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Celtics 97, Hornets 87

Pierce stings his foe

Forward’s game too much for the Hornets

By Julian Benbow
Globe Staff / November 2, 2009

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It was just basketball.

Not a superhuman effort. Not a singular display of greatness. Just an observation of a weakness, and player taking advantage of a mismatch.

Paul Pierce’s 20 first-half points in Boston’s 97-87 win over New Orleans came quick and quiet - annoying taps on the shoulder to the Hornets’ defense.

An innocent caught-you sleeping layup to set the tone. A couple of Pierce-was-here drives, as the game see-sawed early on. A pair of get-back-and-stay-back threes in the second quarter, when the Celtics had taken a lead yet the Hornets threatened to cut into it.

No imposing his will, though. Just working within the confines of the offense and capitalizing on a hole in New Orleans defense.

“We noticed Peja [Stojakovic] wasn’t playing no defense,’’ said the Celtics’ Rasheed Wallace. “So [coach] Doc [Rivers] was like, ‘Look, we’re going to drop it to Paul.’ ’’

And every time, Pierce connected. After scoring 22 points against Chicago, Pierce drilled eight of his first 10 shots against New Orleans. He finished 10 of 14 from the floor, 3 for 5 from 3-point range, and it seemed like he didn’t have to force a single one.

Everything came within the system - and after completing 11 years in the league, and six with Rivers as his coach, it’s a system Pierce has the clearest understanding of.

“The older I’m getting, the wiser I’m getting, I believe, and figuring out different things that I can do on the court within the team’s system,’’ said Pierce, who finished with 27 points.

Pierce’s efficiency has been machine-like - 22 points on 12 shots against Chicago, 15 points on nine shots against Charlotte, and 23 points on 13 shots in chalking up a double-double against Cleveland.

“Paul’s been amazing,’’ Rivers said. “You can see it. Just his whole demeanor. Everything’s been good. Paul’s been a pro’s pro. Never in a hurry, lets the game come to him. So team-oriented with his defense. He’s just doing a lot of things.

“He’s playing on a team with a lot of [good players] and people overlook some of the little things that he’s doing. He’s been amazing. Absolutely amazing.’’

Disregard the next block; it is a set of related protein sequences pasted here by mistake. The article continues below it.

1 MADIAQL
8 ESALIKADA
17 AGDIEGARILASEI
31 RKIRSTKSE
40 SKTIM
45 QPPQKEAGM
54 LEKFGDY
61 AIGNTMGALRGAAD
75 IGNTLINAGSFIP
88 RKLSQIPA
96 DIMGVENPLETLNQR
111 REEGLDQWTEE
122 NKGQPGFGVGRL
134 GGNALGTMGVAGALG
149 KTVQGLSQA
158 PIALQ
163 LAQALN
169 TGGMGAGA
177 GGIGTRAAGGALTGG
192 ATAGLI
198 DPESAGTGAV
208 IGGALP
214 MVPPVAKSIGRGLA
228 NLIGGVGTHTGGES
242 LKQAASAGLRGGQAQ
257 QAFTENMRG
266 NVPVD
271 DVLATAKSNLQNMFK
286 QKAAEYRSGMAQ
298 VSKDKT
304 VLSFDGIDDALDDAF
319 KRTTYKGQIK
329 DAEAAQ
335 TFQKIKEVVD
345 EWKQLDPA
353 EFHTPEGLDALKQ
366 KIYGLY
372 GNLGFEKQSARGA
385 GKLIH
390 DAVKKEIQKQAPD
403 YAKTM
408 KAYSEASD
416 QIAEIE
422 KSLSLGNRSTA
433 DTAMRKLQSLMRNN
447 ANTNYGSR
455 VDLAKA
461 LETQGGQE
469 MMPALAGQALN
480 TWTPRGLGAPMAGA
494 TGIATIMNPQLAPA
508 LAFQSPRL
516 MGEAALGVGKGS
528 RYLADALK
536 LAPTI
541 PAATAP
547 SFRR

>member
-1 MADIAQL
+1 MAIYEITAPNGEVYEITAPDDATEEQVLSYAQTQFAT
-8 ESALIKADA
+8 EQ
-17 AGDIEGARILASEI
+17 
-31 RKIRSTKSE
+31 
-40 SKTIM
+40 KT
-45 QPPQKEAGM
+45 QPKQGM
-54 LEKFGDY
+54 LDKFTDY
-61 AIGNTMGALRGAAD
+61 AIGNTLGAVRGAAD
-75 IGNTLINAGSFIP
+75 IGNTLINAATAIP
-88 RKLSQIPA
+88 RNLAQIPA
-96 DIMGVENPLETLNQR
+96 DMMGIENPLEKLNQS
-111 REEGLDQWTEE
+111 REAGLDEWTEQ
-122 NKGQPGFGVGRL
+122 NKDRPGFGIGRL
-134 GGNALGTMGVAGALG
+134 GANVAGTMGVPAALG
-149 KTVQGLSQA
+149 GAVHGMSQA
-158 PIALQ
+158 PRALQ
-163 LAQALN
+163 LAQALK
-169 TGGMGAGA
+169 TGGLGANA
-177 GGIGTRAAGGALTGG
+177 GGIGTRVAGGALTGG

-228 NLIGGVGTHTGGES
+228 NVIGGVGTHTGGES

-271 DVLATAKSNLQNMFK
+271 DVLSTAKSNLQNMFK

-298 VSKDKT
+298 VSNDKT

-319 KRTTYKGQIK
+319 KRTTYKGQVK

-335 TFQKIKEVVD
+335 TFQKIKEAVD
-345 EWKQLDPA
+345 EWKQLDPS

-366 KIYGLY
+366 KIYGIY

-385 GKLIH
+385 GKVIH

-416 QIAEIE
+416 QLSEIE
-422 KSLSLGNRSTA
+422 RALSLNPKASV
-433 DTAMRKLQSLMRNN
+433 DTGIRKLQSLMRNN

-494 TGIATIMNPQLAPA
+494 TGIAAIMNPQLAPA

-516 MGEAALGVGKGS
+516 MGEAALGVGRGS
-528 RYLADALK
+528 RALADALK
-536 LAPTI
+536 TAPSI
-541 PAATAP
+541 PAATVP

Coming off a pair of blowouts over Chicago and Charlotte, the Celtics faced a Hornets team that they couldn’t swat away. The Celtics shot 53.9 percent from the floor, but the Hornets shot 13 of 28 from 3-point range, finding a way to keep it within a one-shot game deep into the fourth quarter.

But each time the Hornets threatened, the Celtics weathered the storm.

“So far this year, we’ve done a great job of each game building and improving,’’ Rivers said. “This was not one of those nights.

“We won the game, and so we’ll take the win. It was good to get the win. But we absolutely didn’t improve tonight. We just won a game. And we would not win a lot of games with the way we played tonight.’’

Pierce hit a 3-pointer with 3:08 left in the second quarter that put the Celtics ahead by 11. They went into the half ahead, 47-38, and stretched it to 58-47 when Kendrick Perkins and Rajon Rondo worked a fast-break give and go, capped by a reverse dunk by Perkins.

But New Orleans kept finding ways to get within striking distance.

After being outplayed by Rondo in a chippy first half in which both of the star point guards drew technical fouls after being tangled up during a battle for a rebound, Chris Paul took control of the game in the second half, scoring 17 of his 22 points and dishing out five of his eight assists.

With the Hornets down, 68-57, with 2:54 left in the third quarter, Paul either scored or assisted on 9 points in a 12-4 run that pulled New Orleans to 72-69 by the end of the quarter.

A Stojakovic 3-pointer tied it at 74 with 10:30 left in the fourth, but down the stretch, Rivers decided to essentially make it a game of two-on-two with Pierce and Kevin Garnett (14 points, 7 rebounds) and they both took advantage.

After a timeout with 2:52 left, Pierce, who had scored just 3 second-half points at time, drilled a turnaround jumper that made it 90-83.

“The second play [after the timeout] we ran a pick and roll with KG and Paul, and we basically said if they switch, post them; if they don’t, Paul, turn a corner,’’ Rivers said. “They switched and we got Kevin down low.’’

Garnett found Rondo for a floater that gave the Celtics a 92-84 advantage, then found Pierce for a 23-footer with 1:16 seconds left that served as the dagger. Pierce didn’t demand the shot, the system created it.

“He’s not forcing anything,’’ said center Kendrick Perkins, who scored 12 points and was one of five Celtics to score in double digits).

“He’s not forcing shots, he’s making the extra pass, and he’s still scoring points.

“He’s playing very unselfish, and I think he’s just letting the game come to him.’’

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